Everything Belongs

Mark Putnam, Central College PresidentI learn from the questions prospective students and their parents ask. These questions address personal interests and detail individual concerns. They also reveal hope and ambition, optimism and uncertainty and some degree of fear and doubt. Listening to them reminds me that no two Central College educations are identical. Broad patterns emerge, but students draw on the resources we provide in varying ways. They carefully curate their opportunities to fit their own needs and interests with the advice of faculty and staff. A Central education is much like a fingerprint.

During a recent discussion with prospective parents I was asked, “How do you teach students to work in teams?”

“We encourage them to play in music ensembles, perform in theatre productions, participate on athletics teams and volunteer for student organizations,” I responded. It took some by surprise. I suppose many in the room expected I would refer to a course or a curriculum. But some things are best learned through life experience.

I also was asked how we teach negotiation, mediation and conflict resolution. “We give them roommates,” I said. People laughed, but also realized that everyday life has a lot to teach us if we intentionally incorporate it into our learning.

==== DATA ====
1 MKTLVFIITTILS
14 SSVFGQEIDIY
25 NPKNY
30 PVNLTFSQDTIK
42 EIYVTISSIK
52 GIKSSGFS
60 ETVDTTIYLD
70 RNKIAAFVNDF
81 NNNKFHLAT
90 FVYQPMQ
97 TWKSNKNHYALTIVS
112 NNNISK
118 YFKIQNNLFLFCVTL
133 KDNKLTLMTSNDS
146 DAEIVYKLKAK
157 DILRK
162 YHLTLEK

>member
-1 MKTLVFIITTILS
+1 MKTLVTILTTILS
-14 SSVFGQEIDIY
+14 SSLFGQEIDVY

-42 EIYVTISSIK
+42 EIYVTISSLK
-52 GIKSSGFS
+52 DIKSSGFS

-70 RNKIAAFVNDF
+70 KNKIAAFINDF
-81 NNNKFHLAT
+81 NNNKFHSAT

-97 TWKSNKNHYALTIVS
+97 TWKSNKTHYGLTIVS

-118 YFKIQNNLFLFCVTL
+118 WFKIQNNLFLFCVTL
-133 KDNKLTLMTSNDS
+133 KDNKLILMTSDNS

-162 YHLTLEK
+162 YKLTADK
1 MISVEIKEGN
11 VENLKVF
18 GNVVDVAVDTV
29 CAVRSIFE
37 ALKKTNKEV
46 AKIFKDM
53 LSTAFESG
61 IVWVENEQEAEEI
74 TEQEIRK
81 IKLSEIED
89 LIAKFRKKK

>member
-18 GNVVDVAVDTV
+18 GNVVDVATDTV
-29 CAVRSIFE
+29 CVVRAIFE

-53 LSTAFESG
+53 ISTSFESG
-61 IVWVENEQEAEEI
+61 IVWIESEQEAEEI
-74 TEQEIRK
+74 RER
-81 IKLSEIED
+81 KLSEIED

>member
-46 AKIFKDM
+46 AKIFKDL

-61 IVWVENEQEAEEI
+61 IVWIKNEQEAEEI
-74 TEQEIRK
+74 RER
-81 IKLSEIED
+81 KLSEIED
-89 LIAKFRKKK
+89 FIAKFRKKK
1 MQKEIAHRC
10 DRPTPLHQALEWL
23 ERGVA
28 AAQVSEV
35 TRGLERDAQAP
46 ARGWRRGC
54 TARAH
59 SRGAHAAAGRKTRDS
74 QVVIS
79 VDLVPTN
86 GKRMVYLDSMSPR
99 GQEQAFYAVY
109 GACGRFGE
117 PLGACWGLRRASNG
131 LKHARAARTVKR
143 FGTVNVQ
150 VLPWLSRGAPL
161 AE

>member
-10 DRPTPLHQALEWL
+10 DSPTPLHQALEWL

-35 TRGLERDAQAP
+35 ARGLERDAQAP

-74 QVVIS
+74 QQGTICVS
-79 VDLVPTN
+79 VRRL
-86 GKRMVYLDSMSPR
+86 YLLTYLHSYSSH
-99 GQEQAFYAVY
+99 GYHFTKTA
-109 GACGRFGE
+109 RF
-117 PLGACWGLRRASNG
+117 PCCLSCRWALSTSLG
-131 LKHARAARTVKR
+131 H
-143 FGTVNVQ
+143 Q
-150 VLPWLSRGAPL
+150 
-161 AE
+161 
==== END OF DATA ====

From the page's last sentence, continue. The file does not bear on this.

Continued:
Everything belongs in the educational journey of students at Central College. Many alumni say co-curricular activities have a profound impact on their personal and professional journey. Stories abound. Planning an event with the Campus Activities Board teaches organizational skills. Coming back after a tough loss on the court teaches resilience. Mastering a difficult piece of music teaches dedication, persistence and high standards.

Prevailing winds in education seek to reduce the rich relational experience of learning to a series of test-taking, box-checking transactions. We deceive students when we tell them they can complete much of college when they are in high school. Most are not developmentally ready. Higher learning is an unfolding process. Brain development responds to increasing complexity. Emotional maturity flows from experiencing increasing ambiguity. Intellectual ability grows through repeated encounters with cognitive dissonance. This occurs in classrooms, studios and labs but also in residence halls, and via internships and service-learning opportunities.

Our alumni achieve because they draw on their whole Central College experience, in which everything belongs to learning.

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